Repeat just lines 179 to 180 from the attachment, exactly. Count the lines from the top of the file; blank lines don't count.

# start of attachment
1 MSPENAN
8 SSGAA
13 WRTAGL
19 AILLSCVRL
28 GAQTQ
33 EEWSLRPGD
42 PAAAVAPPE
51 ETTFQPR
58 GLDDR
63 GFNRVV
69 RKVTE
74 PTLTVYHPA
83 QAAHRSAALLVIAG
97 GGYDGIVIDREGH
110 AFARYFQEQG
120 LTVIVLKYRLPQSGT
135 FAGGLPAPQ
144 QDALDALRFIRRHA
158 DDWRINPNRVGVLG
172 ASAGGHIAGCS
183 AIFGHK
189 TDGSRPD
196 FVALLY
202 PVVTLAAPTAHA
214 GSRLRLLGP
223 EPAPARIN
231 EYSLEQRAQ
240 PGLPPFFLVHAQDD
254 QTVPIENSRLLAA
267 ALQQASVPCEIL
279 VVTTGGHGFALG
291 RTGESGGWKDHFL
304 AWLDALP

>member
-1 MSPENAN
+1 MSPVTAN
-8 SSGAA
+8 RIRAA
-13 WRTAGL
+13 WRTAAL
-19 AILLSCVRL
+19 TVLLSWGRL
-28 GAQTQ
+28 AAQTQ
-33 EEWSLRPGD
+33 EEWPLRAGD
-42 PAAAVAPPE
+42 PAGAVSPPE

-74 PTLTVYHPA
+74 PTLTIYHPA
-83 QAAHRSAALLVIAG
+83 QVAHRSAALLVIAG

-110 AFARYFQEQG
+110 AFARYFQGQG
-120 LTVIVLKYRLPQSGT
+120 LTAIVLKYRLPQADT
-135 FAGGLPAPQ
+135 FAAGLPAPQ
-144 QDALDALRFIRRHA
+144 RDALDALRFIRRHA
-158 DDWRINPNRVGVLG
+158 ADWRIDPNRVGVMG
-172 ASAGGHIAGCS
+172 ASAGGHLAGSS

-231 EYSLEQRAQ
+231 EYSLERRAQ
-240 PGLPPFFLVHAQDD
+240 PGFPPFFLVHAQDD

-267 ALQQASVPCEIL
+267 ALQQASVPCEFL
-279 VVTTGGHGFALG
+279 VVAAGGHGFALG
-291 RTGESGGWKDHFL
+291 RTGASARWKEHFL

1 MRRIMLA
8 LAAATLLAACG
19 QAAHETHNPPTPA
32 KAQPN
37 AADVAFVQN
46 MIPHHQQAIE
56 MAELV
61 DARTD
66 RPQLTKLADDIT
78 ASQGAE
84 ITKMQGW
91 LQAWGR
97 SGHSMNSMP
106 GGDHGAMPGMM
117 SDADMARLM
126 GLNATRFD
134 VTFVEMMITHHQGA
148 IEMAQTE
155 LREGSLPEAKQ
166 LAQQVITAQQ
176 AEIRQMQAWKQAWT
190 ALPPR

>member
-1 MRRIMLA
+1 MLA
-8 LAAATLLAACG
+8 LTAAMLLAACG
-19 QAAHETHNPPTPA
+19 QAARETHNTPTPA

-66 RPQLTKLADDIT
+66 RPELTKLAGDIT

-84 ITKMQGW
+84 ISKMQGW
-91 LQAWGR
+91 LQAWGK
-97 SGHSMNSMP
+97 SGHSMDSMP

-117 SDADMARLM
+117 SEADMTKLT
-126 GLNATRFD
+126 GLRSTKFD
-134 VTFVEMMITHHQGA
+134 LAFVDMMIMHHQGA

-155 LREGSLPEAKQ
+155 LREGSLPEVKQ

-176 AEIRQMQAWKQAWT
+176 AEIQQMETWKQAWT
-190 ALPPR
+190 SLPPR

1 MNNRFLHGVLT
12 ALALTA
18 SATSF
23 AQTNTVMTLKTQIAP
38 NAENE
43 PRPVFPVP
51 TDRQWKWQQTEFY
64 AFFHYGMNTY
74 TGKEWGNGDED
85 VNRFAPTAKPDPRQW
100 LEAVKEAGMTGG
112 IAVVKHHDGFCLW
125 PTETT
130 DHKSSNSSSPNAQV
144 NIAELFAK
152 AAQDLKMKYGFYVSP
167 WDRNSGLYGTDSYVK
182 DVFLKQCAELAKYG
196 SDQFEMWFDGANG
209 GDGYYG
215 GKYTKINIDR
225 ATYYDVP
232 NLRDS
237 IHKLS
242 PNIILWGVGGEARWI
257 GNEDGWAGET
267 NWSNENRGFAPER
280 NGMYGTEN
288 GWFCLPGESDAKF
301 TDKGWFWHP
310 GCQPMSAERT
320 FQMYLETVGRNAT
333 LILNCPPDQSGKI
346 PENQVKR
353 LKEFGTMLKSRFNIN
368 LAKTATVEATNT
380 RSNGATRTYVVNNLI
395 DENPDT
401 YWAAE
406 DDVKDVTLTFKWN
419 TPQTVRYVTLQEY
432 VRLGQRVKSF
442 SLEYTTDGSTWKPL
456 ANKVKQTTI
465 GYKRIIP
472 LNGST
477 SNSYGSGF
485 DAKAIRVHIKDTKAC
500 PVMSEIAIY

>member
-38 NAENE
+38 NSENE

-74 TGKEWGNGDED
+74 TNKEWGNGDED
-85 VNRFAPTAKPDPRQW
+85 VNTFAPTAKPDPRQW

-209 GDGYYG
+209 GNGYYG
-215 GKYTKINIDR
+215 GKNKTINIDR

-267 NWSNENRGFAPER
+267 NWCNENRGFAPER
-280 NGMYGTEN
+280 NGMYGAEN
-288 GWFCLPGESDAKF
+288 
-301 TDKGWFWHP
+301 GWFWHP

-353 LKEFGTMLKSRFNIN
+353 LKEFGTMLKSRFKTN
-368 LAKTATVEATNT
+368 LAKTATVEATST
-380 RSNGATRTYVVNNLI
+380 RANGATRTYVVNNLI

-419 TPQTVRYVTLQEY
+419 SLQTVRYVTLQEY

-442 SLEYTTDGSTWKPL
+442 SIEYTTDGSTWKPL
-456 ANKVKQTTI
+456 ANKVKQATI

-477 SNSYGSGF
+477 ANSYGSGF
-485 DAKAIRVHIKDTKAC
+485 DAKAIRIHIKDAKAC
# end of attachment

+85 VNTFAPTAKPDPRQW

-209 GDGYYG